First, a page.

We’ve had lots of crazy weather in New York City lately. There was a brief spell with highs in the mid-40s for a week or so, then a kind of a mini-heat wave with temperatures in the upper 70s to low-80s. This week so far, things have gone down again to a more seasonal 55 degrees. It feels appropriately, autumnal.
We’re in a brief window of time where there’s some overlap between the end of summer and the depths of autumn. That means, sweet corn, luscious zucchini and tomatoes, an abundance of peppers, pumpkin … and mushrooms.
Mushrooms are a seriously favorite autumn vegetable that can oftentimes be substituted for meat. They’re known for their sensation of umami, a flavor that can be translated from the Japanese for ‘pleasant savory taste’. Many foods are rich in umami; besides mushrooms, other foods include cheese, green tea, seaweed and ripe tomatoes.
I love mushrooms as prepared simply in dishes ranging from champignons de Paris (mushrooms fried in butter, with a touch of garlic and parsley), duxelles (finely chopped mushrooms and mushroom stems, sautéed in butter along with shallots and herbs, and reduced to a paste, to be used as a garnish or as a filling for a savory tart), or in insalata di funghi.
Shall I speak to you of the joy of ricotta gnocchi? Imagine forkfuls of slightly sweet, ultra-creamy morsels of cow’s milk ricotta, gently spiced with nutmeg, alternating with chanterelles and porcini mushrooms fried in French butter. It’s enough to make me swoon.
Then, there’s today’s offering: pappardelle con sugo di funghi, or pappardelle pasta (wide noodles) with fresh and wild mushroom sauce. One bite, and you’ll instantly be transported to Italy, all without having to leave your own home.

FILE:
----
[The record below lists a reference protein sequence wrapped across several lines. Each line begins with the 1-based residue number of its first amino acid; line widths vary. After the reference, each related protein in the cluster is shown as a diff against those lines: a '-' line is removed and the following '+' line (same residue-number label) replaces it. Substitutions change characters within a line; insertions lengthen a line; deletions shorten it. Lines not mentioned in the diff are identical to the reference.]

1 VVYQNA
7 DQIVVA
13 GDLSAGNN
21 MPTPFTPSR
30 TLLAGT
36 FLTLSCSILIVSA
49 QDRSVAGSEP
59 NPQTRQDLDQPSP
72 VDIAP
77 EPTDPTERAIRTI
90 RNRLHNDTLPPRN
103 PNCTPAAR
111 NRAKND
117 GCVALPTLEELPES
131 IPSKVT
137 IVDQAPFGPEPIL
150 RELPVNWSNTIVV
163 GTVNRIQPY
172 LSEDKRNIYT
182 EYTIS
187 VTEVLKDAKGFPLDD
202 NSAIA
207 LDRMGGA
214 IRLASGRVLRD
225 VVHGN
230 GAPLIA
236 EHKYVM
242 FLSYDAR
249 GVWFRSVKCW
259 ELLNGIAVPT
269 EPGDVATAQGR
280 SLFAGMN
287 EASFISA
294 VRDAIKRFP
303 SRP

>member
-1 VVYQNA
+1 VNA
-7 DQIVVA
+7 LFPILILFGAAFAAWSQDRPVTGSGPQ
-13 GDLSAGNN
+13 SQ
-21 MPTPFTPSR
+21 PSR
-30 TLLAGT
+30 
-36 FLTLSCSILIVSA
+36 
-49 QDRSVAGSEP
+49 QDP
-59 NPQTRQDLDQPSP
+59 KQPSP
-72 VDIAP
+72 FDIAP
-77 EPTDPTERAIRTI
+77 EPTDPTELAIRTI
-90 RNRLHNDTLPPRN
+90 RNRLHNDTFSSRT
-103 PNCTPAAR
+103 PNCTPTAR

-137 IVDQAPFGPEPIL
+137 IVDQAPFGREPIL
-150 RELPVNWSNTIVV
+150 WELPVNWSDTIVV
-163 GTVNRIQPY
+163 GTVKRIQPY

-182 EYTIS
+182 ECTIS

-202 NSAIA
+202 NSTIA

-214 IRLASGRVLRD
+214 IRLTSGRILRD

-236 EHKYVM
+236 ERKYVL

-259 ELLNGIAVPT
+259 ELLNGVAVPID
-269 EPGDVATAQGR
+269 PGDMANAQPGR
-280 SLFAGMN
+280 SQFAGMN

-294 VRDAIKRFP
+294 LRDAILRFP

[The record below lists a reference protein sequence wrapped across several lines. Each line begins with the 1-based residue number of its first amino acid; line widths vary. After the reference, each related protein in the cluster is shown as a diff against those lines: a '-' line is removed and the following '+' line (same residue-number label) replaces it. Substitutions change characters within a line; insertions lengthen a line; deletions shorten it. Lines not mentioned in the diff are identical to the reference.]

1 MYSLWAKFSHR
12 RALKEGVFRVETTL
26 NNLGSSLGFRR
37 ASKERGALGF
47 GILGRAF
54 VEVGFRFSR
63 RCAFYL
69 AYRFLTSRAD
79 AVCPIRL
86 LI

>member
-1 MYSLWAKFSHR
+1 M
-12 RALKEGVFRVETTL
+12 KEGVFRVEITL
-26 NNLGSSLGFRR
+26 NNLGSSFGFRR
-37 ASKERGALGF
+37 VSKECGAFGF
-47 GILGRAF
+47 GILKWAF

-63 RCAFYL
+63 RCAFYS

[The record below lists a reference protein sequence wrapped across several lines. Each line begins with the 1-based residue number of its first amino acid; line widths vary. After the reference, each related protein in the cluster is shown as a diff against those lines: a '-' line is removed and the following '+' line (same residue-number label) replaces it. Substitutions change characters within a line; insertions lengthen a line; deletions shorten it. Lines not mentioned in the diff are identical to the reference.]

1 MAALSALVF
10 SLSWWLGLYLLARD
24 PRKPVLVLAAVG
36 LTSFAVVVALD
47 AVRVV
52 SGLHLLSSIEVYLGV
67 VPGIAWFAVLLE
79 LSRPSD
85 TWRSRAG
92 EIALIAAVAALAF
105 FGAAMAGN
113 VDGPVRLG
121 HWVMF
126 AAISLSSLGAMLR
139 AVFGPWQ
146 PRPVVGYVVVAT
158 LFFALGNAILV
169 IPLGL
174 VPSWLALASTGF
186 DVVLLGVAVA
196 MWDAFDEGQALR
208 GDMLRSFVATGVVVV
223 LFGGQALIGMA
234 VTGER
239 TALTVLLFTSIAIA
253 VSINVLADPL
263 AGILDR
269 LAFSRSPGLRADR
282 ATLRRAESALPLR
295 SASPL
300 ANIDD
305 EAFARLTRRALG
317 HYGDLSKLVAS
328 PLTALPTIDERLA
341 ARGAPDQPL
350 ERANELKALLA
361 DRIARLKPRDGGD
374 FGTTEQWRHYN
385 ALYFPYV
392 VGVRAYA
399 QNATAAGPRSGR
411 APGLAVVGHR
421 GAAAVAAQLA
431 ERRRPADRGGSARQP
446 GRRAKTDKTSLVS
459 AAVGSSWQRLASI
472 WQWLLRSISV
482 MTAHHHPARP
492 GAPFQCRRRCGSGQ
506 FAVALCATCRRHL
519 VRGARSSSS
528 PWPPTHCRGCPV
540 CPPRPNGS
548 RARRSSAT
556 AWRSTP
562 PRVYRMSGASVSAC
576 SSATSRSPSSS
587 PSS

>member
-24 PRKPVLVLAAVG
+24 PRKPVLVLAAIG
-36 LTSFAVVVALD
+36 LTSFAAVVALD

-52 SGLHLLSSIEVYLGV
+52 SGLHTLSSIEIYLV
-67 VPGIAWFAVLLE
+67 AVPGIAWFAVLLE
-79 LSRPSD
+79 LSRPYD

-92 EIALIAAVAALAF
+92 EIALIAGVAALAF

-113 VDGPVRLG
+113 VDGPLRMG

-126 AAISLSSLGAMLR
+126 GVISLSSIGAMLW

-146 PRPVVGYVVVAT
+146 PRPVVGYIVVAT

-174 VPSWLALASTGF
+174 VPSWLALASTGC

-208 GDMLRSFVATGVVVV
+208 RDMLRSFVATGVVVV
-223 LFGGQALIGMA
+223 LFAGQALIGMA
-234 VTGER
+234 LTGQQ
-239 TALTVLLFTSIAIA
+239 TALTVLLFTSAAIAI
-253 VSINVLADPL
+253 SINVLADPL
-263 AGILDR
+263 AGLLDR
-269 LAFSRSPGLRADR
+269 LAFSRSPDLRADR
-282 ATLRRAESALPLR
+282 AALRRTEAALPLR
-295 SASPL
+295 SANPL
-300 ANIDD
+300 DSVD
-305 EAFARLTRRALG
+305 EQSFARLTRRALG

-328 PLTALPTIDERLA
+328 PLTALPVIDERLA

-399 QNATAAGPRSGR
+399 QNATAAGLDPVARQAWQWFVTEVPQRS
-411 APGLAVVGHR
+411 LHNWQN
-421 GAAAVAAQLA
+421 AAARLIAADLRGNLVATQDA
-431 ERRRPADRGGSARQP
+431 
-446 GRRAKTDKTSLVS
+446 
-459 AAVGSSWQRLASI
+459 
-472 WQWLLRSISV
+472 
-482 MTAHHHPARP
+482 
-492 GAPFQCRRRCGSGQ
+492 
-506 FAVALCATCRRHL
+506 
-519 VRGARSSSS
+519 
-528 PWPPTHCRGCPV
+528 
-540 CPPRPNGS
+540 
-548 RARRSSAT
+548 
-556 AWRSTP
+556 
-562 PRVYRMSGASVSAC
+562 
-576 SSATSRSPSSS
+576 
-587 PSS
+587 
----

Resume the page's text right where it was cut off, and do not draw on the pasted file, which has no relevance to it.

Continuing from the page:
Pappardelle con Sugo di Funghi (“Pappardelle, with Fresh and Wild Mushroom Sauce”)
If you don’t have access to chanterelle mushrooms, substitute oyster mushrooms instead or omit them entirely.
1/2 lb. cultivated brown mushrooms, like shiitake, cremini or portobello
1/2 pound pale wild mushrooms, like chanterelles (or use King trumpet or oyster)
1 large yellow onion, peeled and thinly sliced
1 garlic clove, peeled and minced
sea salt and freshly milled black pepper
1 teaspoon chopped fresh thyme
1 teaspoon chopped sage
a pinch of dried red pepper flakes
1 1/2 cups crushed tomatoes
3 tablespoons chopped Italian parsley
1/2 lb. pappardelle pasta
freshly grated Parmigiano-Reggiano cheese (for garnish)
Clean mushrooms and trim tough stems. Save stems for stock. Slice the mushrooms thinly, about 1/4″ thick.
In a wide skillet, warm 2 tablespoons olive oil over medium high heat. Add onion and garlic, season with salt and pepper and cook, stirring, until onion has softened and browned, about 10 minutes. Remove from pan and set aside.
Add 1 more tablespoon oil and turn heat to high. Add brown mushrooms and wild mushrooms, season lightly and stir-fry until nicely colored, about 4-5 minutes. Lower heat to medium. Add thyme, sage and red pepper flakes. Mix well, and cook for 1 minute. Season again with salt and pepper. Stir in the onion-garlic mixture and crushed tomatoes. Bring mixture to a boil, then lower the heat to medium-low and simmer for 15-20 minutes, partly covered. Towards the last 3-4 minutes of cooking, raise heat to medium and cook uncovered, or until sauce thickens slightly, stirring occasionally. Taste for salt and pepper. (May be prepared in advance and reheated at this point.) Stir in the Italian parsley.
Bring a pot of lightly salted water to a boil. Add the pappardelle pasta and cook for 2-3 minutes, or until pasta is al dente. Drain the pasta, then add it to the mushroom sauce. Toss the noodles gently, then spoon onto warmed pasta bowls. Serve at once, with a little Parmigiano-Reggiano cheese sprinkled on top.
Time: About one hour, including prep.
This recipe is sized for two people.